Alberta’s recommendation to anyone who was recently diagnosed with COVID-19 and hasn’t had their booster shot yet is to wait until their symptoms go away.
The province’s top doctor clarified Alberta’s position on Thursday during a provincial pandemic update.
“We have heard that is a common question, and we recently updated a clinical bulletin to physicians and pharmacists to provide them with information, as patients are coming to them with that question,” Chief Medical Officer of Health Dr. Deena Hinshaw said.
“The national advisory committee and our own Alberta advisory committee have debated this question on numerous occasions and they have landed on the recommendation that someone can consider going for a booster once they are feeling better from their infection.”
FOLLOWING NACI’S FOOTSTEPS
Booster doses are given to people with complete vaccine series to enhance waning protection.
Hinshaw’s guidance to practitioners, dated Dec. 24, advises them to “counsel patients on timing” and consider several factors, including a patient’s risks of exposure and severe illness from re-infection.
She noted in the letter there is insufficient evidence to recommend a specific optimal interval, and since the available evidence does not suggest an increased risk of a severe reaction in those previously infected, Alberta would be following the leadership of the National Advisory Committee on Immunization.
“If you speak to a dozen experts, you’ll get a dozen opinions because ultimately each interval has pros and cons, which is why we’ve chosen to allow people to receive it once they’ve recovered from their infection while at the same time providing a range of information to clinicians,” Hinshaw commented on Thursday.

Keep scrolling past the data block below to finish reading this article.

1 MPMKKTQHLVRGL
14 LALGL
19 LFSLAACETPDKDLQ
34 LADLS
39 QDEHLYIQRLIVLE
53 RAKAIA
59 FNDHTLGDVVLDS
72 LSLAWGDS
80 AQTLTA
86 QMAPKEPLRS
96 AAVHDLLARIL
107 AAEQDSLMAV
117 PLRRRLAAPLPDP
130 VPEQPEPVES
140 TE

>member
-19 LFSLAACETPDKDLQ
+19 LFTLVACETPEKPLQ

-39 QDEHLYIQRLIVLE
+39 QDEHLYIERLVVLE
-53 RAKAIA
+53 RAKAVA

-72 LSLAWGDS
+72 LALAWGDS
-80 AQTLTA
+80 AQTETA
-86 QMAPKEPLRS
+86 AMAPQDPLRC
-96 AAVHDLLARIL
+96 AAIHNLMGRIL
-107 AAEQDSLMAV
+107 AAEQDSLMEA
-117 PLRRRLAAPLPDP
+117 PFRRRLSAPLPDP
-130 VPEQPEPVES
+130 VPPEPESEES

Ontario’s top doctor has said waiting to get a booster shot for 30 days after an active infection is “immunologically” the best, as it allows antibodies to decline and a patient to make a complete recovery.
British Columbia recommends patients get boosted after completing their self-isolation period and 10 days have passed since the start of symptoms.
Hinshaw told Alberta physicians to factor in a patient’s potential infection-acquired immunity, variants of concern, and their work and living situation when assessing a patient’s risk of re-infection.
As of Jan. 12, 27.6 per cent of eligible Albertans had received three doses of COVID-19 vaccine. Third-dose vaccination rates were above 70 per cent in all age groups above 70 years old, and grew lower with a decline in population age. Less than 15 per cent of adults under the age of 30 had received a third dose of vaccine in Alberta.